According to the dust jacket blurb, all four stories are on the theme of retribution. Two of them (Big Driver and A Good Marriage) cover a victims revenge or that of a wife who discovers her husband is a murder. King claims to be trying to put the reader inside the mind of someone and examine what they might do in the same situation.

Fair Extension involves a man given the opportunity of recovering from cancer as long as someone else takes on his misfortune. It’s interesting as the expected finale where the protagonist doesn’t get his comeuppance.

The only story I’d really consider “horror” is 1922 in which a husband who has killed his wife, recounts his life as a form of confession. The whole thing is properly gory, spooky and unsettling. It’s also got a cracking twist right at the end.

To be honest, I’m still not sure. Maybe I need to try another book, but apart from 1922, I’m pretty certain that we could have produced stores as well-written and interesting. Give us a bit of time and even 1922 could be matched. This is a pretty recent book, first published in 2010, and so the author has sufficient success behind him that the publisher knows they can put out anything with his name on the front and it will sell – you can tell this from the cover design. I think I need to go and find an earlier book, and have another go. It’s not that there is anything wrong with the book, far from it, I rattled through each story pretty much in a single sitting, but I didn’t feel the horror.


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The Hunger Games.. hungry for more

Candice: This time of year brings to mind a number of things for me, either “whey hey, the football is over” or “oh bugger, I’ve got another four weeks of it and its going to be worse than before”. Well, this year, unless you don’t have a TV you can’t have missed that there is a small tournament going on. I believe it’s called Euro 2012.  So, for the last week or so I have found a new home, our conservatory.  While the other half is watching in the lounge, I have been chilling in the lovely daylight, sometimes with my able furry assistant.  Emanating from the other side of the house can often be heard, “oh, ah, ohhhh”, and that’s not the blue movie he was watching.  Nope, it’s the sound I hate, FOOTBALL.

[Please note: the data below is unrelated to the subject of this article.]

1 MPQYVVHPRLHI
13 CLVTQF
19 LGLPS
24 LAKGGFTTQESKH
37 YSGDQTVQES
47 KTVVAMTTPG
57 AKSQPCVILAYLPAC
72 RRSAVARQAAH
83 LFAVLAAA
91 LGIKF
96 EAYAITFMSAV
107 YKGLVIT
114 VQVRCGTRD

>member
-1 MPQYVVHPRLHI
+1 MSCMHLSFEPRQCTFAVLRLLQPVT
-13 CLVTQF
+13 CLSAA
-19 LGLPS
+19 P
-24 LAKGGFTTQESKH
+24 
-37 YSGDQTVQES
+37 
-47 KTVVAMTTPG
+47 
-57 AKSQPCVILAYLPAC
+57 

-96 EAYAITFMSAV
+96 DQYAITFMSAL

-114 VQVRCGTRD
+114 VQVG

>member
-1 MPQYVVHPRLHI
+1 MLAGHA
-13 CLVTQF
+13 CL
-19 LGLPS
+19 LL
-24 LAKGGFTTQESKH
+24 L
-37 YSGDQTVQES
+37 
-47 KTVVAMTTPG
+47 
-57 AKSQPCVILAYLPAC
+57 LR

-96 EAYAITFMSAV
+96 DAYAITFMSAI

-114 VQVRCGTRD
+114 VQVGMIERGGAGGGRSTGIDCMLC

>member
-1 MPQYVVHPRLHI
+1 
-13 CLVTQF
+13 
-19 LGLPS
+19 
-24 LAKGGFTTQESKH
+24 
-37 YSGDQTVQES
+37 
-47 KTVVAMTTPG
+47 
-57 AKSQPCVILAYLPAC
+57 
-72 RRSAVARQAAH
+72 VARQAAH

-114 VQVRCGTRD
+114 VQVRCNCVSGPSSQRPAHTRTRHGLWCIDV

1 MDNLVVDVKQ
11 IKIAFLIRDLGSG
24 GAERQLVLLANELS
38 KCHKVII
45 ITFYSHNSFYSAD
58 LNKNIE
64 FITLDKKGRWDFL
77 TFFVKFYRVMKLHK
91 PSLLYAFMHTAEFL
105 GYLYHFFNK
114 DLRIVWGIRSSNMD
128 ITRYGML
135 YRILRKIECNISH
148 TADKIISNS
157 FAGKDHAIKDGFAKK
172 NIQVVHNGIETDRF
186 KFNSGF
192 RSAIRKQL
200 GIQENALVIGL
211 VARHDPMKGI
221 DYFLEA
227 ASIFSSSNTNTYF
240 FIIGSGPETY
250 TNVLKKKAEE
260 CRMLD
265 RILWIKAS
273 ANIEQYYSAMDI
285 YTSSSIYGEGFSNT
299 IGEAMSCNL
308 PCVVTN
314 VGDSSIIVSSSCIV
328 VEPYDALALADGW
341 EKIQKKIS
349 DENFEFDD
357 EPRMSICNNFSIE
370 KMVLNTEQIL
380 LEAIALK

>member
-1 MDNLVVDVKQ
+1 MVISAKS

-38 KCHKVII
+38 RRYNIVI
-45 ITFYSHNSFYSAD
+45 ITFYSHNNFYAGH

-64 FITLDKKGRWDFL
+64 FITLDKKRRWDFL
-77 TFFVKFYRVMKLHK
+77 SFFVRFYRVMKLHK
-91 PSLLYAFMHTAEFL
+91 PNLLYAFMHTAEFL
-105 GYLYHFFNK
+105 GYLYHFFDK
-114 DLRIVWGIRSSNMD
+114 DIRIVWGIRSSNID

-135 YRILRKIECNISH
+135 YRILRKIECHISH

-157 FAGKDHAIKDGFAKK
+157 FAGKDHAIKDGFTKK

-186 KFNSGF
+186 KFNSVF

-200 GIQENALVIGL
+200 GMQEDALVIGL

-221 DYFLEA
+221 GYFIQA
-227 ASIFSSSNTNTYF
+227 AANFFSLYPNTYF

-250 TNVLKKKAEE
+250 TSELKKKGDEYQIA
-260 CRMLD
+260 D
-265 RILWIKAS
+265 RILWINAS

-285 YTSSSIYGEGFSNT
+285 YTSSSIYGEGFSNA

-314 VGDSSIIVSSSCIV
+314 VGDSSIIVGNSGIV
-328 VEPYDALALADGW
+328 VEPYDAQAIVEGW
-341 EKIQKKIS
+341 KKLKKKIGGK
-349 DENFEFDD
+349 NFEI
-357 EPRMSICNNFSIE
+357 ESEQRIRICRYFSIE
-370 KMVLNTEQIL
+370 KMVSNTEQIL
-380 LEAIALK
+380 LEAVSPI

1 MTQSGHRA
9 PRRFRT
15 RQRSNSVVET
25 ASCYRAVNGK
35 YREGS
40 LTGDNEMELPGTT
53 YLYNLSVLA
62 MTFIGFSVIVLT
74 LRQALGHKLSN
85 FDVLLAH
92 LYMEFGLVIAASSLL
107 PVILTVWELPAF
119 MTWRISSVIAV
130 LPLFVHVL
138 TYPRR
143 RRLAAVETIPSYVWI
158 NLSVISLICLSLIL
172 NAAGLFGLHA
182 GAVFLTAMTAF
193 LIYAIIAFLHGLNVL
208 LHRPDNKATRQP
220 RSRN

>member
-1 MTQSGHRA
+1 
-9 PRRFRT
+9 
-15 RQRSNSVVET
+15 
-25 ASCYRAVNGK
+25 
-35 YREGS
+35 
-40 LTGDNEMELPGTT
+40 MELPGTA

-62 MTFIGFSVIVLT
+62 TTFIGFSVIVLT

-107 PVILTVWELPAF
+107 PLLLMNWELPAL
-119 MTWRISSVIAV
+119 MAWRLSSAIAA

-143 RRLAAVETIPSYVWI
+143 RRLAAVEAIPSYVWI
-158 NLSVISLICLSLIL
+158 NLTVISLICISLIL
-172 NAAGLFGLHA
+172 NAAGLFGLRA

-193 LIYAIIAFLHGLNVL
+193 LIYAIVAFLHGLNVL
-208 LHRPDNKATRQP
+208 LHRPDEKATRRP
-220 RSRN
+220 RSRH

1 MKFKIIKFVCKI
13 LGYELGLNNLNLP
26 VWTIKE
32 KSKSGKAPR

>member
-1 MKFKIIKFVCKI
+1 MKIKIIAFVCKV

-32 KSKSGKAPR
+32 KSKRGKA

However, this has allowed me some quality reading time as I have been a bit slack since the return from holiday.  So my first tackle (ha ha) was The Hunger Games by Suzanne Collins.  Written for a slightly younger audience than I, it impressed me by drawing me in from the word go.  Having read “The Running Man” by Stephen King, a similar premise of someone trying to escape game that involved being killed,I wasn’t sure it could do it better, it didn’t but just approached it differently.  I have to say there wasn’t a point in this book where I didn’t want to know what happened next, and though I had an inkling of the outcome, I wondered how she would achieve it.

I won’t give the game away but safe to say, it all ends well but with a nice twist leading on to book two.  And, though there is alot of violence, the sex is minimal (thank god!).

The characters are well drawn, the main female Katniss is strong but shows some weakness, but doesn’t do anything that makes you think, “oh she’d never do that.”  And the fact she can survive in the environment is built well from the start, rather than her suddenly being an expert outdoors person.  I want to know more about the world they live in, and how the present world became their ‘Panem’.

Book two is on my list, but I am holding back else I will read them all in a month and then feel a bit bereft afterwards.   I also think I’ll make an effort to see the film when it’s on the movie channel to see how that works.

So I have one thing to thank the football for!